Sounds like you have a faulty head gasket or maybe a cracked head.This can cause overheating and the check engine light to come on.The code for the o2 sensor is probably caused by coolant getting into the exhaust system and coating the sensor.The coolant fan may work but it cannot remove enough heat from the rad to make the engine cool off.Try some engine coolant stop leak to see if it will help.This maybe only a temperary fix.Let me know if you need more.MOE

Posted on Jun 22, 2010

  • 720 Answers

SOURCE: 1990 honda accord temp gauge above hot limit.

Hi there,

Firstly - DO NOT run engine, when guage reads hot, as this will cause costly damage to head gasket & alloy engine head.

The fact that guage takes 1min to read HOT, would confirm the guage IS working properly.

So, other components which are likely to cause hot readings (in this order) are:

- lack of coolant (or leakage somewhere): is there sufficient green coolant at the correct level? Top up mixture to correct level. Repair any leaks.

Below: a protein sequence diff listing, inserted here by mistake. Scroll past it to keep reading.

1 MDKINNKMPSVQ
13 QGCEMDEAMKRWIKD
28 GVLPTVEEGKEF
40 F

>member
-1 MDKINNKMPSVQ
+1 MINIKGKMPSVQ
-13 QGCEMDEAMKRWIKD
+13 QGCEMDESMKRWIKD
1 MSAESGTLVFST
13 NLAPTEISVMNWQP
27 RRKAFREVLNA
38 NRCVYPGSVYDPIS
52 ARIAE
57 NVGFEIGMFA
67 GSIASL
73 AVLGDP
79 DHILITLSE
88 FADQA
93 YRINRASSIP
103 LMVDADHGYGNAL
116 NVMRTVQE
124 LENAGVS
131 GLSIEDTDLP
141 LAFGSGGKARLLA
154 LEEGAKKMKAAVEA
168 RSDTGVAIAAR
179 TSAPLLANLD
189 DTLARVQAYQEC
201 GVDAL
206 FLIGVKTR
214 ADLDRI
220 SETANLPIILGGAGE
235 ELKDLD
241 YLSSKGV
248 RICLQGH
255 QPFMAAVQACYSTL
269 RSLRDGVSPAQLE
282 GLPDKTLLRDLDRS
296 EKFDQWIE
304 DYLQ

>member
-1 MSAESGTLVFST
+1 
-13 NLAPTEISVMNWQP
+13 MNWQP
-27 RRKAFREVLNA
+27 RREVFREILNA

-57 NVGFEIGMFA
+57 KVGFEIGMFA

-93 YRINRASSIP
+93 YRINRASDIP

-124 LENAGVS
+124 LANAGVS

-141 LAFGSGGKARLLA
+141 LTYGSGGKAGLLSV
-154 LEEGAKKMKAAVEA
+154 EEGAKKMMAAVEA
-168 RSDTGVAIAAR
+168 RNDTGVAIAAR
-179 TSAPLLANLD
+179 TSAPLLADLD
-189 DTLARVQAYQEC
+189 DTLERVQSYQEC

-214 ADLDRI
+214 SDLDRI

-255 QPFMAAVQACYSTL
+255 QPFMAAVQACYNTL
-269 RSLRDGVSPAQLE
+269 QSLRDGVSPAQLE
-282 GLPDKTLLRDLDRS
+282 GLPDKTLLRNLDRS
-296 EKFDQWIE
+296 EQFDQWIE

- collapsed radiator hose: when engine is cold, start engine, then quickly watch both upper & lower radiator hoses to see if either begins to flex inwards (collapse). Replace if either hose is collapsed.

- bad/incorrect thermostat rating : when replacing thermostats, you must ensure it is of the SAME temp rating (they all differ).

- Incorrect Temp sensor rating: the ratings of this sensor must be within manufacturer's spec's.

- bad waterpump: the engine relies on the waterpump to distribute the coolant throughout the entire system. If waterpump is faulty, coolant will not flow quick enough, causing overheating.

If you still believe all of the above components are OK, then have your cooling system "pressure tested". This test should be done, before looking further at other electrical components.